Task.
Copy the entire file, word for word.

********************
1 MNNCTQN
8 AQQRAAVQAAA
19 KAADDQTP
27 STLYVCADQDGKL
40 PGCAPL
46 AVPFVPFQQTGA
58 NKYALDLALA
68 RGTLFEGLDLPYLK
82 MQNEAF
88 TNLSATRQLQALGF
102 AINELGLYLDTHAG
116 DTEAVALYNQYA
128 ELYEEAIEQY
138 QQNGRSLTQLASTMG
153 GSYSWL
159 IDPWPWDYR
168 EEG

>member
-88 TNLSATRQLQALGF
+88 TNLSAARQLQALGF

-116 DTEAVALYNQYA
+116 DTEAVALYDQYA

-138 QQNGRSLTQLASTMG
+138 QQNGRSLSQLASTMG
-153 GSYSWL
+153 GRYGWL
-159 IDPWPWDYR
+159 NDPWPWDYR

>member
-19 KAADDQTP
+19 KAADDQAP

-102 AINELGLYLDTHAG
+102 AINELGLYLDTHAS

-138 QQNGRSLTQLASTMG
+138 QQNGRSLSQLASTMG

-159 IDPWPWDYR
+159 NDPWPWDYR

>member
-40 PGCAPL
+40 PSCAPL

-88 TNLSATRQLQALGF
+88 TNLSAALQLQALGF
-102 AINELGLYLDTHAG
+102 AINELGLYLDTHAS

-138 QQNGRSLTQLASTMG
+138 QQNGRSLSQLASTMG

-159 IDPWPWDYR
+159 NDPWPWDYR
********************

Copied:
1 MNNCTQN
8 AQQRAAVQAAA
19 KAADDQTP
27 STLYVCADQDGKL
40 PGCAPL
46 AVPFVPFQQTGA
58 NKYALDLALA
68 RGTLFEGLDLPYLK
82 MQNEAF
88 TNLSATRQLQALGF
102 AINELGLYLDTHAG
116 DTEAVALYNQYA
128 ELYEEAIEQY
138 QQNGRSLTQLASTMG
153 GSYSWL
159 IDPWPWDYR
168 EEG

>member
-88 TNLSATRQLQALGF
+88 TNLSAARQLQALGF

-116 DTEAVALYNQYA
+116 DTEAVALYDQYA

-138 QQNGRSLTQLASTMG
+138 QQNGRSLSQLASTMG
-153 GSYSWL
+153 GRYGWL
-159 IDPWPWDYR
+159 NDPWPWDYR

>member
-19 KAADDQTP
+19 KAADDQAP

-102 AINELGLYLDTHAG
+102 AINELGLYLDTHAS

-138 QQNGRSLTQLASTMG
+138 QQNGRSLSQLASTMG

-159 IDPWPWDYR
+159 NDPWPWDYR

>member
-40 PGCAPL
+40 PSCAPL

-88 TNLSATRQLQALGF
+88 TNLSAALQLQALGF
-102 AINELGLYLDTHAG
+102 AINELGLYLDTHAS

-138 QQNGRSLTQLASTMG
+138 QQNGRSLSQLASTMG

-159 IDPWPWDYR
+159 NDPWPWDYR